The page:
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FAT Patent Threat to Linux?

Referencing: FAT Patent Review May Threaten Linux Foundation

Yes, this is a problem - for Samba, actually, not really Linux, but of course Samba is incredibly important to Linux.

But only because Microsoft is still important.

Now, I certainly agree that PubPat and EFF need to keep on challenging Microsoft and everyone else who is trying to lock up the world with patents. They need to keep doing that just on principle, if for nothing else.

I also have great admiration for Samba and the developers who manage to keep this going in spite of Microsoft's secrecy. But wouldn't it be nice to imagine a world where it doesn't matter? For some of us, if we don't run any Microsoft software, that's already our world: we don't need Samba because we don't need Microsoft.

If we can keep Microsoft and other big corporations from smothering innovation with patents and copyrights, more people can join that world. If we let them lock us up, innovation withers and dies. Support EFF and PubPat in any way you can.


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© Tony Lawrence




"For some of us, if we don't run any Microsoft software, that's already our world: we don't need Samba because we don't need Microsoft."

Unfortunately, I do have to continue to run Samba and I'm certainly glad that it exists. Some of the non-IT stuff I do (like machine control design) has me locked into Windows because the software tools I need aren't available elsewhere right now. If someone were to develop circuit design and PCB board layout software to run on Linux, I would immediately eject Windows out the nearest window.

As long as FAT and its descendents are around, Samba is needed. If Billy-Boy succeeds in patenting FAT and forcing the Samba team to close up shop, then we all have a *HUGE* problem. We'd be forced to go back to using Microsoft's lame server operating system for new installations, forcing an irrevocable lock-in to all things Redmond. That's a future I can't bear to contemplate.

--BigDumbDinosaur

---July 26, 2004

Software patents suck.

The purpose of the patent is not to protect the innovation of a inventor, that's it's function. The purpose of the patent system is to foster innovation by providing a temporary monopoly over a product.

If you invent, you patent your invention and that makes you money. Which is why you patented it in the first place. Then in order to continue to make money after your patent expires you must create more inventions.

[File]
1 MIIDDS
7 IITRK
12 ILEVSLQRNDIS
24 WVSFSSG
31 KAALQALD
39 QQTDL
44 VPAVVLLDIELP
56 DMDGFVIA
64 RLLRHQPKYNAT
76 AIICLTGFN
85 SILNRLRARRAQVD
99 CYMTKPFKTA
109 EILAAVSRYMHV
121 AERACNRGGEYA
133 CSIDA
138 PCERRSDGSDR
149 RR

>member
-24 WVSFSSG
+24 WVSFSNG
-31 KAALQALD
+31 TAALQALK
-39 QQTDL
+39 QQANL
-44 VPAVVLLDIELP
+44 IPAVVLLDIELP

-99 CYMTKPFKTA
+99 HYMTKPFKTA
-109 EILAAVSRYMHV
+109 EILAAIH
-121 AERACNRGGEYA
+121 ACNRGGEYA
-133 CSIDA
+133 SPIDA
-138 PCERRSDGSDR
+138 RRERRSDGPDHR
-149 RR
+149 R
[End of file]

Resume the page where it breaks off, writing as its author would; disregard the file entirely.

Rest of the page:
With hardware stuff like cars or windmills, it's not hard to avoid stepping on toes. Somebody makes a new innovation, they patent it then stamp the patent on the device.

With software you can end up patenting 5-30 lines of code that is supposadly a new proccess or whatnot. So in a program you have potentionally hundreds of patentable aspects. With big companies it's not a big deal because they can just swap liscencing fees back and forth like candy. What is a few hundred thousand dollars between freinds?

But what it does serve is to lock out the little guy. Patents make it so that the only big companies can afford to make software because the price of hiring patent lawyers for patent searches and whatnot are beyond a small business or individual programmer.

Which is of course were most open source software comes from.

So since software is not a hardware device, it is but a string of ones and zeroes, and compared to being a engineer designing vehicles or vacuum cleaners software programming is easy stuff. You don't need huge teams of highly educated people working with machinery or expensive tools to create good programs.

So giving away software for free you can still make plenty of money from the fringe benifits, but not if you have to hirer teams of lawyers to pore over you code and make sure that you don't accidently step on MS's toes.

Which is the real goal here. Not to make using FAT illegal or anything like that, just to create a legal/industrial system were you need to liscencing big hunks of software from other companies thru the patents, even if it is completely different from your code, stop reverse enginneering, and make it so that you have to hirer lawyers and file patents regularly to protect your interests.

It's not a big deal for a company that has a few billion dollars sitting around, and garrenteed to stop people from their basement computer to create anything that is realy usefull or legally acceptable in the "real" world.

See here for better details and reasoning then what I can provide:
http://lpf.ai.mit.edu/Patents/patents.html

--Drag

---July 26, 2004


Originally, it was very difficult to patent software because you had to submit a mechanical model of the invention. That the setuid concept managed to do that (build the model) was quite a feat. But they never should have alowed software patents at all.

As Drag says, patents have been perverted. The purpose of granting the monopoly was to foster innovation by revealing the invention. Patents now mostly prevent innovation and competition.

--TonyLawrence

Most importantly, the monopoly granted by letters patent is supposed to be a temporary one. However, in the world of computers, the 20 years of temporary monopoly that comes with the award of a patent is an eon. Look at how rapidly this field of ours changes. By the time the 20 years have expired, the patented whatever will have the value of a Model T handcrank.

--BigDumbDinosaur





Wed Jun 13 12:28:37 2012: 11095   TonyLawrence

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The patent crap still continues, discouraging innovation at small companies who can't afford to be sued. Are we ever going to learn?



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